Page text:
The presidential campaign of former Massachusetts Gov. Mitt Romney carries some eerie similarities to that of Hillary Clinton in the 2008 Democratic race, Politico
Both came into their campaigns as nearly prohibitive front-runners with the support of the party’s establishment. But then unexpected challengers rose up to threaten them – Barack Obama in Clinton’s case and former House Speaker Newt Gingrich in Romney’s case.
Now the question for Romney is can he beat back the Gingrich challenge, or will he end up a loser like Clinton in 2008?
Politico listed four specific similarities between the two – all negative.
1. Clinton had to deal with her Senate vote to authorize the Iraq war – anathema to the Democratic faithful – just as Romney now has to deal with his implementation of healthcare reform in Massachusetts that resembled Obama’s reform plan.
2. Both candidates have been unable to ignore the Iowa caucuses, making the vote a key test. Obama won Iowa in 2008, and Gingrich may do likewise next year.
3. Both have had to drop their pose of being above the fray. Romney has attacked Gingrich hard after his opponent eclipsed him in the polls.
4. Both have had to open up personally more than planned. Romney is now talking about his work as a Mormon missionary and lay pastor.
Four years ago, “They never planned to go negative in the Hillary campaign, because they planned to be winning it,” former New York Gov. David Paterson, a frequent Clinton spokesman in 2008, told Politico.
“I don’t think that the Romney people ever thought that somebody would get up a head of steam like Gingrich. And . . . when you go negative, you have to plan it. You don’t want to go too negative. What happened with Sen. Clinton, when they went negative, it came across as being more personal and more obvious, and here with Romney, yes, it is similar. ”
A handful of former Clinton aides echoed Paterson’s thoughts in interviews with Politico. “When the [Des Moines register poll] came out showing Romney in third, I actually had a shot of PTSD, [post-traumatic stress disorder]” one of them said.
“Four years ago, the biggest factor was opposition to Bush, and Obama skillfully managed to paint Hillary as timid on Bush. . . . Now the biggest thing is hatred of Obama, and Gingrich . . . makes Romney seem timid, or he seems it himself. So that’s why Romney is in the box of being third in Iowa. And counting on a New Hampshire firewall, that is shrinking away.”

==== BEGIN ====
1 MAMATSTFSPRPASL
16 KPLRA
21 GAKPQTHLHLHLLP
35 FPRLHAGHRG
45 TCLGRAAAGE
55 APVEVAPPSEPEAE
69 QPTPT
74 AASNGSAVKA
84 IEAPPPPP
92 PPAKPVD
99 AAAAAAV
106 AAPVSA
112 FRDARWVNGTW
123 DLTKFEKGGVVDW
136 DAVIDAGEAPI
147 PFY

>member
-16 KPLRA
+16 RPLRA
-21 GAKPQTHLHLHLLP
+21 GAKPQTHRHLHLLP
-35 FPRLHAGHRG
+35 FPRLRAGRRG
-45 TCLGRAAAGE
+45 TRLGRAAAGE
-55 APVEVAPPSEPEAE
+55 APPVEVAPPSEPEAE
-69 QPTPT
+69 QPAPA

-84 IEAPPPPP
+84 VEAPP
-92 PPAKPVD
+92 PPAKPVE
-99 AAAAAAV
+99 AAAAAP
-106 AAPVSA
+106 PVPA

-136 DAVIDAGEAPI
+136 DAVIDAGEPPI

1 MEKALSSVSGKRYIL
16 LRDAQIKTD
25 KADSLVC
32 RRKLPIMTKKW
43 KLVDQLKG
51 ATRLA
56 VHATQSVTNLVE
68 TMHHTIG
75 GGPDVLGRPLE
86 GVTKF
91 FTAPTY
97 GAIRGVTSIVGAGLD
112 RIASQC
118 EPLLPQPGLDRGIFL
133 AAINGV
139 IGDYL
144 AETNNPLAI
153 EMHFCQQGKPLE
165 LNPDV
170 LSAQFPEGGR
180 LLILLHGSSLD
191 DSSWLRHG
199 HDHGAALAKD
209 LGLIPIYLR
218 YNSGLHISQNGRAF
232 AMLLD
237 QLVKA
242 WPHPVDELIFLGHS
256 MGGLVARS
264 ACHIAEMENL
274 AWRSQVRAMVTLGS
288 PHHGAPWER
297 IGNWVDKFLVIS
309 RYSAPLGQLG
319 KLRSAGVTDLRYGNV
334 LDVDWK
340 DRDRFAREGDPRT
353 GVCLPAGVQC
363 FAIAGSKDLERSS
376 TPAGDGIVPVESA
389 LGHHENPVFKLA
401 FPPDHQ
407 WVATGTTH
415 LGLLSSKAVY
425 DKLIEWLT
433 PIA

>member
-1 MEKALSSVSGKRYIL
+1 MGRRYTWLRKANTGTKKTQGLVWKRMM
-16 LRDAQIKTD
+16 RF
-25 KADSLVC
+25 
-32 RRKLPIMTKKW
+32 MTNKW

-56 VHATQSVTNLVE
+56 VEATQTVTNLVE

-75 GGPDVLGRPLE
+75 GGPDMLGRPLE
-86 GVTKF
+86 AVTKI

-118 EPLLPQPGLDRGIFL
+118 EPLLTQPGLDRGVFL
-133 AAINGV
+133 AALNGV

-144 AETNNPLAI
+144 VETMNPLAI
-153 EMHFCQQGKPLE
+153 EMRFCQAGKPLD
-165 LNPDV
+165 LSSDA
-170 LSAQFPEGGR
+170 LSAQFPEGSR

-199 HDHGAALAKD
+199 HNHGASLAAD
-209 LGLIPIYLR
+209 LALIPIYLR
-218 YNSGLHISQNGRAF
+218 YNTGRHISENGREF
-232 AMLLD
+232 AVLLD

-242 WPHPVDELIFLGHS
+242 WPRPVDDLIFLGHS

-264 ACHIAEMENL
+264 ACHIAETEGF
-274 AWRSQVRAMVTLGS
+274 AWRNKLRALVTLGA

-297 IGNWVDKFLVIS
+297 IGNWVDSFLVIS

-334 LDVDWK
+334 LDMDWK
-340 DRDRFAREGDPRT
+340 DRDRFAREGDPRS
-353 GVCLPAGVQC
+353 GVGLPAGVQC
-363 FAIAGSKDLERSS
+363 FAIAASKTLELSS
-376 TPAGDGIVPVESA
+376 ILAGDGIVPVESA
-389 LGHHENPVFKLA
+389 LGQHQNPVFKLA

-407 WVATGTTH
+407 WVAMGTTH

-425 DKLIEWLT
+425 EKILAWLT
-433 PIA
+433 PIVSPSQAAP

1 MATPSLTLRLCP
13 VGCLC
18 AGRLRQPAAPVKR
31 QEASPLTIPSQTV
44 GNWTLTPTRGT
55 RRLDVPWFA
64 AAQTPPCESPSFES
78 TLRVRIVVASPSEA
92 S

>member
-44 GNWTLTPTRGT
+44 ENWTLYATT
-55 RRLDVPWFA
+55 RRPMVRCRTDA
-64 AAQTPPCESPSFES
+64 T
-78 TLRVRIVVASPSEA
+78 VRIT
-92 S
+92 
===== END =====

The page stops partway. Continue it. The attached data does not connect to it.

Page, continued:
Like Clinton, Romney has run a cautious campaign. He isn’t sitting down for his first Sunday talk-show interview until this weekend, with Fox News’s Chris Wallace.
Both candidates made key mistakes in a debate. In 2007, Clinton’s confusing answer to a question about driver’s licenses for illegal immigrants opened her to attacks that she shifted her views with the political winds. And Romney’s challenge to Rick Perry Saturday for a $10,000 bet has allowed critics to paint him as being out of touch.
To be sure, there are differences between the two campaigns. Clinton faced an opponent in Obama who may have been one of the strongest candidates in U.S. history. No one is going to say that about Michele Bachmann, Rick Perry, or Herman Cain. And even the staying power of Gingrich is a question mark at this point.
“What failed for Hillary still might work for Mitt,” one former Clinton supporter told Politico. “The GOP race in 2012 is far more volatile, and Gingrich is especially prone to self-destruction, so Mitt’s ‘Last Man Standing’ strategy might work. There was never a realistic chance that Obama would self-destruct: Nothing in his record or rhetoric or background or temperament. Newt is the opposite.”
Romney also doesn’t have to worry about an opposition campaign that is as well organized as what Clinton faced in Obama. With the exception of Texas Rep. Ron Paul, who has virtually no chance of winning the nomination, Romney is the only candidate who has any presence in the late primary states. Clinton allies argue that she would have defeated a candidate with Gingrich’s organization.
Former Pennsylvania Gov. Ed Rendell, a strong supporter of Clinton in 2008, argues that a loss for Romney in Iowa may not prove as damaging to his candidacy as Clinton’s loss there in 2008 did to hers.
“There is a parallel in terms of front-runner in Iowa, where she lost that status,” Rendell told Politico. “But I think the reasons for the loss of the front-runner status are a bit different.”
The real issue is whether Romney can “bounce back in New Hampshire,” he said.
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